A compiler builds graphs to represent relationships among modules in a large software system. The items are the various classes or modules that comprise the system; connections are associated either with the possibility that a method in one class might call another (static analysis) or with actual calls while the system is in operation (dynamic analysis). We need to analyze the graph to determine how best to allocate resources to the program most efficiently.

*Social networks*

When you use a social network, you build explicit connections with your friends. Items correspond to people; connections are to friends or followers. Understanding the properties of these networks is a modern graph-processing applications of intense interest not just to companies that support such networks, but also in politics, diplomacy, entertainment, education, marketing, and many other domains.

THESE EXAMPLES INDICATE THE RANGE OF APPLICATIONS for which graphs are the appropriate abstraction and also the range of computational problems that we might encounter when we work with graphs. Thousands of such problems have been studied, but many problems can be addressed in the context of one of several basic graph models—we will study the most important ones in this chapter. In practical applications, it is common for the volume of data involved to be truly huge, so that efficient algorithms make the difference between whether or not a solution is at all feasible.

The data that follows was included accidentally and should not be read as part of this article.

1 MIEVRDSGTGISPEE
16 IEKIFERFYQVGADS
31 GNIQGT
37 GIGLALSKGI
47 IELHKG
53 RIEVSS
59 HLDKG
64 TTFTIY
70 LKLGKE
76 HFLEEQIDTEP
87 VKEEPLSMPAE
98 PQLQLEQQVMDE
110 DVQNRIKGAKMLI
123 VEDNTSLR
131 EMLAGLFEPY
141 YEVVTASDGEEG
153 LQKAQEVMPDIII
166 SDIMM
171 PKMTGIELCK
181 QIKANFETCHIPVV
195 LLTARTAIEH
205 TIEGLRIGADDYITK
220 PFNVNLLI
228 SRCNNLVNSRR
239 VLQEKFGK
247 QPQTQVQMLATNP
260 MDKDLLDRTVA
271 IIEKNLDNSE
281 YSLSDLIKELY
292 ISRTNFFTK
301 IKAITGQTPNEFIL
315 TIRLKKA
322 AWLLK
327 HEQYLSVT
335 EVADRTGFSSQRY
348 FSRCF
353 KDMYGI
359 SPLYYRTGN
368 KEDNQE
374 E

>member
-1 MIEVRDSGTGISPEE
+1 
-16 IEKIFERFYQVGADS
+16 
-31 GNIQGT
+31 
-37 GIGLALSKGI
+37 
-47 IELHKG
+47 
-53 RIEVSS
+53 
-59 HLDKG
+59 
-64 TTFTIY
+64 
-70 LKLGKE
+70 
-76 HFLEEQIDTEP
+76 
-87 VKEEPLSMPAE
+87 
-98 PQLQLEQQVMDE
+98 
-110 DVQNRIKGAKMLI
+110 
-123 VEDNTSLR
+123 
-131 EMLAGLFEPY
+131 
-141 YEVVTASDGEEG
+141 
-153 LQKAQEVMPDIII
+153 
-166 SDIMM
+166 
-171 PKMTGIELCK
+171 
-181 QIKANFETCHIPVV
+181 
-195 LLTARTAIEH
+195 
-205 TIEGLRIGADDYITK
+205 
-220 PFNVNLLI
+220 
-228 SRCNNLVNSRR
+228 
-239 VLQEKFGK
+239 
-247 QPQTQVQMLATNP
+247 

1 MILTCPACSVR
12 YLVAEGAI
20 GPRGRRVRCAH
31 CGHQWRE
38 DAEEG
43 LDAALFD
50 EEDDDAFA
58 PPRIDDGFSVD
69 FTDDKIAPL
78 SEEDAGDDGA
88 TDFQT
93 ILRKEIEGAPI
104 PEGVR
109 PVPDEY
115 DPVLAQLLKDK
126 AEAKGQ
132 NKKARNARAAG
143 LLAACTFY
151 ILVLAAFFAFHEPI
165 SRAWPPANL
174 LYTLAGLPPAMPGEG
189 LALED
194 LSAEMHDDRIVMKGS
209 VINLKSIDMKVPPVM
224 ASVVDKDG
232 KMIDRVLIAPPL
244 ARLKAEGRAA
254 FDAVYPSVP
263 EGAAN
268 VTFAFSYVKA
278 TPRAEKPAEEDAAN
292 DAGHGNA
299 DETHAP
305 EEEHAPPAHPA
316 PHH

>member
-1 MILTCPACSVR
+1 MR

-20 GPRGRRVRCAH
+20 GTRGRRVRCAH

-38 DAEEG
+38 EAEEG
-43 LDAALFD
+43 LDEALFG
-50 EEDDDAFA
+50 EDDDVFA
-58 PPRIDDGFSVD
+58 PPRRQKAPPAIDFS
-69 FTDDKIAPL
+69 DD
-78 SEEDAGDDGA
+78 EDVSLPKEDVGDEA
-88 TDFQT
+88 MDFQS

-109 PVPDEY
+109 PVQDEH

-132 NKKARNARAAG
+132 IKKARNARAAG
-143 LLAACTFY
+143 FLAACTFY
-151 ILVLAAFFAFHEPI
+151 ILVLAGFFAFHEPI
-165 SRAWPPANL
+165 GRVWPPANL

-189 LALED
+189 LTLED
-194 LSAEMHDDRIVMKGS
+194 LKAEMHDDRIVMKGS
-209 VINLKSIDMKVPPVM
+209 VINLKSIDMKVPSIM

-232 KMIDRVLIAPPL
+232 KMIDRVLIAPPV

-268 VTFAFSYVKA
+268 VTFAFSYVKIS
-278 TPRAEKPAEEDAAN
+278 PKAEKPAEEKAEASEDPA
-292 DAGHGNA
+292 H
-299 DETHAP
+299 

To organize the presentation, we progress through the four most important types of graph models: *undirected graphs* (with simple connections), *digraphs* (where the direction of each connection is significant), *edge-weighted graphs* (where each connection has an associated weight), and *edge-weighted digraphs* (where each connection has both a direction and a weight).

### 4.1 Undirected Graphs

OUR STARTING POINT is the study of graph models where *edges* are nothing more than connections between *vertices*. We use the term *undirected graph* in contexts where we need to distinguish this model from other models (such as the title of this section), but, since this is the simplest model, we start with the following definition:

**Definition.** A *graph* is a set of *vertices* and a collection of *edges* that each connect a pair of vertices.